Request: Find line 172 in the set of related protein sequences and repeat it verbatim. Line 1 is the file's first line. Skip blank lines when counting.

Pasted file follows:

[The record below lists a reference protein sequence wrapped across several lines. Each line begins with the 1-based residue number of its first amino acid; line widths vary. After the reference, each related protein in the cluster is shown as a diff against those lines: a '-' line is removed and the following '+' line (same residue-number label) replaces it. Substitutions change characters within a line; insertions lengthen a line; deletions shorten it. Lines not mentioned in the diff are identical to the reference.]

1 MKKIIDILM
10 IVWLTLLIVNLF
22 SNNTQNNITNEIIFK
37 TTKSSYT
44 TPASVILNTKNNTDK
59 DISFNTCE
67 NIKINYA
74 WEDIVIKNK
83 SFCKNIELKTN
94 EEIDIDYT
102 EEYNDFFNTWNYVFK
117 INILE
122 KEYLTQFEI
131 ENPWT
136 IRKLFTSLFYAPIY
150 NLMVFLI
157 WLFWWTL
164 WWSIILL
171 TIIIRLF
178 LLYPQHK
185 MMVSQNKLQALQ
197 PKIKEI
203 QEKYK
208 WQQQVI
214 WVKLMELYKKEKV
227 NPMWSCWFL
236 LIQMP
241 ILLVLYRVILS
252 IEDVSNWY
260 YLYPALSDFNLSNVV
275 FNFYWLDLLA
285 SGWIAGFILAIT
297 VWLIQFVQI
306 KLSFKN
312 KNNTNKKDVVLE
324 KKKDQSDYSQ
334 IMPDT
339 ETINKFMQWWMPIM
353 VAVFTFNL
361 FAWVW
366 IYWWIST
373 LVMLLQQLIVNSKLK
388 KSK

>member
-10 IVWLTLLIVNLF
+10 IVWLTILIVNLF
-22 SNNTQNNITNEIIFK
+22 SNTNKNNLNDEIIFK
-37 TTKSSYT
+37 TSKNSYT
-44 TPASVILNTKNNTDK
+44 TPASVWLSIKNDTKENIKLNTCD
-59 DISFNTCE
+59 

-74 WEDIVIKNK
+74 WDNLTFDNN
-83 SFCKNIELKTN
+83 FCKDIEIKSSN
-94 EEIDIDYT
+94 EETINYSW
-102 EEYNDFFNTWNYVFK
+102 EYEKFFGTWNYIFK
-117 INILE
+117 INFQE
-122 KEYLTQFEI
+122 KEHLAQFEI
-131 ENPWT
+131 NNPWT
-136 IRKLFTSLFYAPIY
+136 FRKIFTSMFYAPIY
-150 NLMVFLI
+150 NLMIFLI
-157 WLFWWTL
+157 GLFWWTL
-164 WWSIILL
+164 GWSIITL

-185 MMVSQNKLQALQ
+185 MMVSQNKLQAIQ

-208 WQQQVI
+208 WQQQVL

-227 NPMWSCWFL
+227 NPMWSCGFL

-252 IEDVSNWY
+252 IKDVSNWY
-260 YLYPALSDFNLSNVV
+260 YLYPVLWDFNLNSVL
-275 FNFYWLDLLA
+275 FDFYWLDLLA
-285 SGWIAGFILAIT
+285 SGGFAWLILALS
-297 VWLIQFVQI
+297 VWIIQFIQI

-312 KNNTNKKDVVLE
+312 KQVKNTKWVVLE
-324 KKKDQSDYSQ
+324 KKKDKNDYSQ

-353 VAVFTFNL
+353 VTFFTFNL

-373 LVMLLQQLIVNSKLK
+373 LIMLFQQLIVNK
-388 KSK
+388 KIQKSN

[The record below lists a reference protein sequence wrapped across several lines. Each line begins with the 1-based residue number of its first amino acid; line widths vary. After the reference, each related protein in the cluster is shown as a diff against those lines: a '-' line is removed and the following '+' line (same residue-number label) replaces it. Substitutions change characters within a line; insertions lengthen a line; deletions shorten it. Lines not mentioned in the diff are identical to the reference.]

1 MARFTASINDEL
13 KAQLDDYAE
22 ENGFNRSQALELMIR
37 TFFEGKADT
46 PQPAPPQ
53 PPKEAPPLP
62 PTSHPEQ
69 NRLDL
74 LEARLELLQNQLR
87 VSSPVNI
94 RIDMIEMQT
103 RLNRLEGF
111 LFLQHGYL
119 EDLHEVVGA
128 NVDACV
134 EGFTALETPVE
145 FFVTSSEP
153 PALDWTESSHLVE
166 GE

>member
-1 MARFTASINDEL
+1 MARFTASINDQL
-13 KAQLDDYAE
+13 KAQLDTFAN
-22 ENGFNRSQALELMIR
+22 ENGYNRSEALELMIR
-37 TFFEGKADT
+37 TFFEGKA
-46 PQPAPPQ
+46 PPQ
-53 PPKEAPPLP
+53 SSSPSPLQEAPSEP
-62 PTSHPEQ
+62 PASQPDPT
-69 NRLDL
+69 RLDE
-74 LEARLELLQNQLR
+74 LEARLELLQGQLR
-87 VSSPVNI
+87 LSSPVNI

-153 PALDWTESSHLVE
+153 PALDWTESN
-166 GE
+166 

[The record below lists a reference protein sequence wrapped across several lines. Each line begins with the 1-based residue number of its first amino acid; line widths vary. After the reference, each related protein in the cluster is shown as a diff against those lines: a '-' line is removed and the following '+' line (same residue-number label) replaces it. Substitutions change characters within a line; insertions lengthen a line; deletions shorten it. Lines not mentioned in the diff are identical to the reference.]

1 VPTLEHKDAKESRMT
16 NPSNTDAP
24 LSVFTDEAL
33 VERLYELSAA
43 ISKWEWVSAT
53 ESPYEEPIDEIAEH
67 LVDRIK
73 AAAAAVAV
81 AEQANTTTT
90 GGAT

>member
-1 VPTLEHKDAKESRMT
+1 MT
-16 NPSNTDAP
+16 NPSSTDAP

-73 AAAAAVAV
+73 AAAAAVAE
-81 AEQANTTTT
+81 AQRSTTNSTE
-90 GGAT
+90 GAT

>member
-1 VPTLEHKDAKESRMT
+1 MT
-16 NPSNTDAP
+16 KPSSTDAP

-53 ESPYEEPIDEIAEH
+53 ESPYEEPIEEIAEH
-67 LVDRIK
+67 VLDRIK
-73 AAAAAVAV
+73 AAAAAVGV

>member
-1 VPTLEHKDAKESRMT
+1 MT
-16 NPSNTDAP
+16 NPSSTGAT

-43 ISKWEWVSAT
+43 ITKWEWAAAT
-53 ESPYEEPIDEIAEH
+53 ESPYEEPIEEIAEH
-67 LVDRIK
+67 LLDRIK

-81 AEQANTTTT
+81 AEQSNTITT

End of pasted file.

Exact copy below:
-1 VPTLEHKDAKESRMT